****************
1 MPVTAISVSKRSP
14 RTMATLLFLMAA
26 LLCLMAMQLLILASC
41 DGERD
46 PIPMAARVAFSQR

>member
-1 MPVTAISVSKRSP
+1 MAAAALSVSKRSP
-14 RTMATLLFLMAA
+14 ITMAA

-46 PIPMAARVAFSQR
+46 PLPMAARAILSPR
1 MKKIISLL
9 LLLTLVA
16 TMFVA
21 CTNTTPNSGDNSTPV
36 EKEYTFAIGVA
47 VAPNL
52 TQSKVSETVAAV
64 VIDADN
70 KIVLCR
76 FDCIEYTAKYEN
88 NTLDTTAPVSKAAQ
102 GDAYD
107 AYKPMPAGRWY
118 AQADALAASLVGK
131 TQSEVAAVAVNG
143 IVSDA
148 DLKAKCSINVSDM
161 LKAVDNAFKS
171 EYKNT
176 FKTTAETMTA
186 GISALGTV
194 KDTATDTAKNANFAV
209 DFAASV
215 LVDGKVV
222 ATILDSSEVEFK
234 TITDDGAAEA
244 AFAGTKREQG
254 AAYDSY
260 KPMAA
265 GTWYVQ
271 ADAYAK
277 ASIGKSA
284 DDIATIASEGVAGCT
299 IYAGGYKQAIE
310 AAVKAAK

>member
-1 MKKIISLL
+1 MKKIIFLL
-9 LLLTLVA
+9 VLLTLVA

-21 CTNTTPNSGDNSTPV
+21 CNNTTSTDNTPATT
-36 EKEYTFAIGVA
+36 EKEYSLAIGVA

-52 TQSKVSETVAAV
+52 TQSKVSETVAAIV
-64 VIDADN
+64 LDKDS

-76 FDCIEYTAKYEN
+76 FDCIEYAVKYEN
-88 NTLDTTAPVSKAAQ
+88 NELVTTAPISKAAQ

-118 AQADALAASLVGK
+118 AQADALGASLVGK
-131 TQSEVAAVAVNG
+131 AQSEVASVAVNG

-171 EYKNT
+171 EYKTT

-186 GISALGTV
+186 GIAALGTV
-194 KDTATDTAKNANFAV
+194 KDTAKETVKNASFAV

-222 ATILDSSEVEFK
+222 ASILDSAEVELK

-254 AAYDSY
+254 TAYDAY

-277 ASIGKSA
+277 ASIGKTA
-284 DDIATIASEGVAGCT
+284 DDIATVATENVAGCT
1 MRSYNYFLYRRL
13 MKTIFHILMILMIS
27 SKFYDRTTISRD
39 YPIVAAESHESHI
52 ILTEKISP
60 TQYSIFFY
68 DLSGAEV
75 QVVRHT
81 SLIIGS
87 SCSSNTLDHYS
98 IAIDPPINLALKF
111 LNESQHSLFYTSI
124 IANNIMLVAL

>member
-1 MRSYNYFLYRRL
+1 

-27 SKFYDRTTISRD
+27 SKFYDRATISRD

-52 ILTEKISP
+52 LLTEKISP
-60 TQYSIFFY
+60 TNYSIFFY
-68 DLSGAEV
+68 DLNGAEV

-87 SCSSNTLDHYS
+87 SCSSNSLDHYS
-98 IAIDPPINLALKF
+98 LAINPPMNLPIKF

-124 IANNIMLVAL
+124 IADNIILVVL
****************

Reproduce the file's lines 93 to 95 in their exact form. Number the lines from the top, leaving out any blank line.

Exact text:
98 IAIDPPINLALKF
111 LNESQHSLFYTSI
124 IANNIMLVAL